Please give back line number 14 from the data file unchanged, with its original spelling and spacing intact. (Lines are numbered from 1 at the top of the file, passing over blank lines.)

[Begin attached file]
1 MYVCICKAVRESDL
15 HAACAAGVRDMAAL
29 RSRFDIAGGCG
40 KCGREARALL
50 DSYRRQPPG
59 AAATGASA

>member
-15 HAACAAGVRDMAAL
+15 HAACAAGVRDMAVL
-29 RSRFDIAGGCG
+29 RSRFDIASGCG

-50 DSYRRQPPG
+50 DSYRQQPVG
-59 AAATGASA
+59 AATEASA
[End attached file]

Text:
-59 AAATGASA